The National Dairy Development Board estimates that India had 192.5 million cattle and 109.9 million buffaloes in 2019, totalling to 302.3 million animals.
India’s clean energy goals were to get 40% of installed electricity capacity from non-fossil sources, as committed in COP21 and the goal was achieved in year 2021.
Unprecedented changes in the global energy scenario, especially attributed to the Russia-Ukraine war and climate crisis, including intense floods, water scarcity, severe fires, rising sea levels, flooding, melting polar ice are increasingly threatening nature, human lives, livelihoods, and the well-being of human life around the world. The UN is emphasising on the fact that biodiversity loss is driven by human economic activities. The issue must be resolved, considering human beings, environment, and the economy are the main stakeholders. Therefore, it is important to be considerate and opt for more and more sustainable ways of generating energy.
India’s clean energy goals were to get 40% of installed electricity capacity from non-fossil sources, as committed in COP21 and the goal was achieved in year 2021. Out of a total of 157 GW of non-fossil-based electrical power generation, India is producing 48.55 GW from solar, 40.03 GW from solar and around 10.32 GW from biomass-based power plants (including those based on burning biomass to produce energy). However, there is a large gap in the utilisation of biogas-based power plants for CHP (Combine heat and power) generation, mainly due to lack of feedstock and finance, and even due to a lack of utilisation of the respective heat. The solution lies in the utilisation of bovine forces present in the country.
The National Dairy Development Board estimates that India had 192.5 million cattle and 109.9 million buffaloes in 2019, totalling to 302.3 million animals. The number increased to almost 305 million in 2021, the greatest number ever recorded, with a total of 996 million cattle worldwide. Traditionally, dairy in India is always meant in terms of the summation of milk with Gaudhan (utilization of cow dung and urine) and Gauseva (Cattle service). Gaushalas (sanctuaries for bovine animals) can be traced back to the Vedic period, where even Rigveda gave a proper reference to the cow as Aghnya (meaning ‘that which should never be killed’). In the past, our social norms and laws gave a lot of weight to an economy based on cows. However, as time went on, the gaushalas started to face problems when cows and their offspring were only seen as a source of income.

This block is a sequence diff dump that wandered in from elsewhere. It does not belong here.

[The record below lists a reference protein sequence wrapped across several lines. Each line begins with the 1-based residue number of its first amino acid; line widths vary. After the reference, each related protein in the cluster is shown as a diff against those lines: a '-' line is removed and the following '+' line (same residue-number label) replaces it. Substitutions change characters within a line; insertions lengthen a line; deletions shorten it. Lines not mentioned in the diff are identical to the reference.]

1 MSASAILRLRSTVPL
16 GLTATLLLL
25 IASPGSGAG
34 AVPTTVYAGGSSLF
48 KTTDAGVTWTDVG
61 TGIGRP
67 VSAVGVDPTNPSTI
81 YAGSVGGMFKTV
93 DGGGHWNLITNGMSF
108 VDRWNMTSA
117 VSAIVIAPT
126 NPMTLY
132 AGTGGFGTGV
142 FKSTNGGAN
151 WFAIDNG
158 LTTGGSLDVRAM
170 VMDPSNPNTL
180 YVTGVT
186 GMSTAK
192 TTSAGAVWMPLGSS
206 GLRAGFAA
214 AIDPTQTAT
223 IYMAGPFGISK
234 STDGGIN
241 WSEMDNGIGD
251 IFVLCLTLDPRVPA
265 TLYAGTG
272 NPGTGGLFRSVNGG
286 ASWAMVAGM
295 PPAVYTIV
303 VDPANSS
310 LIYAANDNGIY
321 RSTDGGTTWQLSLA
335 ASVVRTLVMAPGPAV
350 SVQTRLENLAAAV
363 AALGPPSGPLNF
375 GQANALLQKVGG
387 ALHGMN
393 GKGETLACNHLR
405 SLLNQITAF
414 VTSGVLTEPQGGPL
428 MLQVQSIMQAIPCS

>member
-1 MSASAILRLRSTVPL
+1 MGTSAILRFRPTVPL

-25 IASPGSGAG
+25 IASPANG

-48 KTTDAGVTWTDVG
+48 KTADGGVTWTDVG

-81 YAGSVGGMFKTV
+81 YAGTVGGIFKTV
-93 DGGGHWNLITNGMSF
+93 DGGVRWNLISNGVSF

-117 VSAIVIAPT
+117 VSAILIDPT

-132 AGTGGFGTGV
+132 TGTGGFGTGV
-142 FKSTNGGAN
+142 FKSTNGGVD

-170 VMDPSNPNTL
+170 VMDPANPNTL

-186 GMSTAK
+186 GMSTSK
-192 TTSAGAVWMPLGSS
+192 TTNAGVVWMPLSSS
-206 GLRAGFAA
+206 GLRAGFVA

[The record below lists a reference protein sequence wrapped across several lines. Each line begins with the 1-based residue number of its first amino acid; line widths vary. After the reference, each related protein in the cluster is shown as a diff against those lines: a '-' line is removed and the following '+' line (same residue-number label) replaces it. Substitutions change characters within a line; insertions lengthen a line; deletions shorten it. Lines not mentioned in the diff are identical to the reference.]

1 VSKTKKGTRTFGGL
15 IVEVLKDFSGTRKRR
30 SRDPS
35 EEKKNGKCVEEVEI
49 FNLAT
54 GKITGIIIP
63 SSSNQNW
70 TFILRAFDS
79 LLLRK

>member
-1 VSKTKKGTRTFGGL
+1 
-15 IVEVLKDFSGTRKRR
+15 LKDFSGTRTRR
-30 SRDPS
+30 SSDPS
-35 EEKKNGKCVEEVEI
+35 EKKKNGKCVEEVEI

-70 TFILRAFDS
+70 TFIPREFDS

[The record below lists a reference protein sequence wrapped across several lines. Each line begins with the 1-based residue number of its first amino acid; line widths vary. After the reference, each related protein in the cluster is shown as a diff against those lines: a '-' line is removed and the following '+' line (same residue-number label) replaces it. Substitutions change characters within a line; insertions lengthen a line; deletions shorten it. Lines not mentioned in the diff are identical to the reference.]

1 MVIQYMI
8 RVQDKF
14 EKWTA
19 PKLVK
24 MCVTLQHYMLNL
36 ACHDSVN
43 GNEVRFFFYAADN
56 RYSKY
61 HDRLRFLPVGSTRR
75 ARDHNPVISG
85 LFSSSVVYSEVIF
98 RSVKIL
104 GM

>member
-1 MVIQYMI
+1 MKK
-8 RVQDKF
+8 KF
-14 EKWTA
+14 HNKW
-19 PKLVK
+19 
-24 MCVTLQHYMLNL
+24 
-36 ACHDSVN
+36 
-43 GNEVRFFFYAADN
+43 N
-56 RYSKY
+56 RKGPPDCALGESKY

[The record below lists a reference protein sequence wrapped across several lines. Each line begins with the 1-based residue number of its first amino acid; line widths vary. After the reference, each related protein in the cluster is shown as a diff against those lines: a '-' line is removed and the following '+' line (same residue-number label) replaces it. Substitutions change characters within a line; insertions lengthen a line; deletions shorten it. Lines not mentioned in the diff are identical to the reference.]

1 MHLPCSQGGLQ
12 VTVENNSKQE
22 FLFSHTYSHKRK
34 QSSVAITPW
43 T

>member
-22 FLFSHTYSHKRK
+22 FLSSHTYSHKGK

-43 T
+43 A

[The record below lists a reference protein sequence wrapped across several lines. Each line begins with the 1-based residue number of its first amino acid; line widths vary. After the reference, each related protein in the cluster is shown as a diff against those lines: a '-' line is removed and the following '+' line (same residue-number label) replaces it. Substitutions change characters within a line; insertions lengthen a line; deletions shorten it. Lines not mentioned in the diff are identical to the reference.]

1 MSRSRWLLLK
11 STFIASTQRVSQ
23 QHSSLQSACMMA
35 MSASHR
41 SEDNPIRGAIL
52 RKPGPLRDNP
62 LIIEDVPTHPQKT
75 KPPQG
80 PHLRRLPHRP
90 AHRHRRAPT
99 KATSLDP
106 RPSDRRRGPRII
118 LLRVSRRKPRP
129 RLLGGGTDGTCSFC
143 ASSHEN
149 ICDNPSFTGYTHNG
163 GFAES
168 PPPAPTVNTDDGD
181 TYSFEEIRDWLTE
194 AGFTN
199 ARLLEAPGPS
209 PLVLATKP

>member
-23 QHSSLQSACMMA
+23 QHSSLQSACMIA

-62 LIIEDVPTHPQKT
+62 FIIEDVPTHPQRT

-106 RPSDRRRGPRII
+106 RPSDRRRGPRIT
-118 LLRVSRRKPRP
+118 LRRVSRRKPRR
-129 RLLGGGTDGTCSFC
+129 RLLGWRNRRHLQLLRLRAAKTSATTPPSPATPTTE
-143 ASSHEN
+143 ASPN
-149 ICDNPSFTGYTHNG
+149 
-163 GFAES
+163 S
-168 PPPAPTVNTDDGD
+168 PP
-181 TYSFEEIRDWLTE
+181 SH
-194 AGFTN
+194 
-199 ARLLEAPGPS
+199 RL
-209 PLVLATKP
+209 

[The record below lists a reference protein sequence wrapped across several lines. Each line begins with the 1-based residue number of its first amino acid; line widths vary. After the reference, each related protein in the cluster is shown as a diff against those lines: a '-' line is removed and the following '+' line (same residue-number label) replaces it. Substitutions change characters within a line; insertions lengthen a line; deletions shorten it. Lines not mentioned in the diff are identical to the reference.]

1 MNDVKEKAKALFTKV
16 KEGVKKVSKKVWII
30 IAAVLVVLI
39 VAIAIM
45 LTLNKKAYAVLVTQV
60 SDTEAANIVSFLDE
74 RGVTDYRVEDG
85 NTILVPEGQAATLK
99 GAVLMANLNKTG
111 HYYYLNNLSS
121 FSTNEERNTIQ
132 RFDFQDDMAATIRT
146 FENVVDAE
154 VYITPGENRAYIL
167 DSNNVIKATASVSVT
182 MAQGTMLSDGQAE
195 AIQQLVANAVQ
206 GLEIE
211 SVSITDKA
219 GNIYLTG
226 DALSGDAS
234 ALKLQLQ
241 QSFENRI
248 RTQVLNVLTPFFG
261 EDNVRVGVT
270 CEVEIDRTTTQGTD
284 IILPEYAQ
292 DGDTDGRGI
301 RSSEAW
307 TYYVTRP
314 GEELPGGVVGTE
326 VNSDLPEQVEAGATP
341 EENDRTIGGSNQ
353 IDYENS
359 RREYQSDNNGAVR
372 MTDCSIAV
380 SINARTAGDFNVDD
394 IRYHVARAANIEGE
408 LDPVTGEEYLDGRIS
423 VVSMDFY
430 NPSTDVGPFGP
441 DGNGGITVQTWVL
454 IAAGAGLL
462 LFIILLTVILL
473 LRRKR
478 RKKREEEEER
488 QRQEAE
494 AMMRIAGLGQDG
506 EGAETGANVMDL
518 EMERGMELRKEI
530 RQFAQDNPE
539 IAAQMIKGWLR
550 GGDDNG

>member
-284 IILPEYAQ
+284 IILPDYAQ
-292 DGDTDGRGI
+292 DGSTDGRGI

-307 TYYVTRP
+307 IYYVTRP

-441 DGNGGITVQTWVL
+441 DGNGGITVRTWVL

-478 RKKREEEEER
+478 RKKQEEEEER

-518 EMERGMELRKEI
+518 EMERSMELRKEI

At present, several efforts are being made by the government of India. Eg., Niti Aayog is working on a road map to develop the ‘Gaushala (cow shelter) economy’ to enable the commercial use of cow urine and cow dung for multiple purposes. The same is undertaken both in India and abroad, which are being highlighted during various studies.
Gaushalas can only become economically sustainable when a proper emphasis is placed on natural farming, in addition to the energy production from the dung. It is important to take a comprehensive approach when examining the widespread belief that Indian cattle becomes unproductive assets, once their milk production declines. Cattle can, in fact, continue to be a source of income for farmers, gaushalas, and the nation. By encouraging farmers to raise cattle and practise natural farming, several states like Madhya Pradesh and Uttar Pradesh are trying to provide proper care for their animals. These states are in the process of establishing cow sanctuaries and shelters; these models might be applied throughout India.
IIM-Ahmedabad recently published a working paper on cattle-based economy in which they properly considered the ecosystem, which can solve the problems of cooking fuel and soil degradation through the biogas fertiliser plant. Energy generated in the form of biogas can be used as cooking gas with the utilisation of biofertilizer in organic farming. They have discussed socio-technical-financial systems that can solve many of the current issues present in the country.
Theoretical potential emerging from available cattle data corresponds to almost 17 MMT of LNG and 200 MMT of organic fertiliser in a year. It is important that the central ministry considers the special incentive for Gaushalas for them to become the energy and organic manure hub. It would then mean a win-win situation for human beings, environment, and the economy.